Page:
- El Nino forecast to linger through first part of 2016
- The weather-changing system could begin to fade by spring
A strong El Nino across the equatorial Pacific may be peaking.
Most forecast models predict the El Nino will continue through the Northern Hemisphere’s winter before starting to fade in the late spring, according to the U.S. Climate Prediction Center in College Park, Maryland. Australia’s Bureau of Meteorology said earlier this week that some El Nino indicators are showing signs of easing, indicating the phenomenon is near its peak, although sea surface temperatures are still near record highs.
“El Nino has already produced significant global impacts and is expected to affect temperature and precipitation patterns across the United States in the upcoming months,” the center said Thursday.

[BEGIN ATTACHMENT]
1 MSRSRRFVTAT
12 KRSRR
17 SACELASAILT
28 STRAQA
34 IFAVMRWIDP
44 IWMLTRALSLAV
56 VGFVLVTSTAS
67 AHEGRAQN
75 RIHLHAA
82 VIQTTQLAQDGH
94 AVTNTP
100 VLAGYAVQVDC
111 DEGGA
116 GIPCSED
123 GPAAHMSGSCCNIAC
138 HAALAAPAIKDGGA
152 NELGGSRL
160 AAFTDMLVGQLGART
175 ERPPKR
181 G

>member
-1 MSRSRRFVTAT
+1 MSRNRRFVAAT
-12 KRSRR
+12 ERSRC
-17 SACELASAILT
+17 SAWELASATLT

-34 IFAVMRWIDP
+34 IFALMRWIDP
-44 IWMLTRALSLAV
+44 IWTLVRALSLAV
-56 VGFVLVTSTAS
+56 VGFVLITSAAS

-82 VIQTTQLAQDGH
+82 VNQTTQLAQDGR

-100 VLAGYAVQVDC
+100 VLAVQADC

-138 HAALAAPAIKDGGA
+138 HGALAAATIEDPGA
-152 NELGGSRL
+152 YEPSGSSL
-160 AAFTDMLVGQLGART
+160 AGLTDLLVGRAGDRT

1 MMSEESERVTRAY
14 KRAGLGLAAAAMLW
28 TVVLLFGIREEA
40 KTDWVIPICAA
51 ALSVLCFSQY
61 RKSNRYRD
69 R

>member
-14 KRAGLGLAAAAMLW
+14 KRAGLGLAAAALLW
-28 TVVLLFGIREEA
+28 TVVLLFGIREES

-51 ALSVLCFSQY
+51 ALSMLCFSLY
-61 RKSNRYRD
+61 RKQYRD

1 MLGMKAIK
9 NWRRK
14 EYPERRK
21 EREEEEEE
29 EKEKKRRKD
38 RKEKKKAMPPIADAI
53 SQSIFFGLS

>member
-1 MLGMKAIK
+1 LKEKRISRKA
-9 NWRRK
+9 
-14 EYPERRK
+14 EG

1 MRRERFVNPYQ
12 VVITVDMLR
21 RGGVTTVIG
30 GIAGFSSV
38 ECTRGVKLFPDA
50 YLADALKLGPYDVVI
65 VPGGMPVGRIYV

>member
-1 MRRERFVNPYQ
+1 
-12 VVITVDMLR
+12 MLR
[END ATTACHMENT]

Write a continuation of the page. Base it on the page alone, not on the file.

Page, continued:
For the U.S., the greatest El Nino impact comes in the winter. The phenomenon will likely bring more rains from California to the mid-Atlantic coast because it typically pushes the winter storm track farther south. In addition, El Nino could mean a milder winter across the northern U.S. and a chillier one in parts of the South.
More rain in California could help ease a four-year drought there, while warmer conditions in the North are likely to help keep natural gas prices low by reducing heating demand.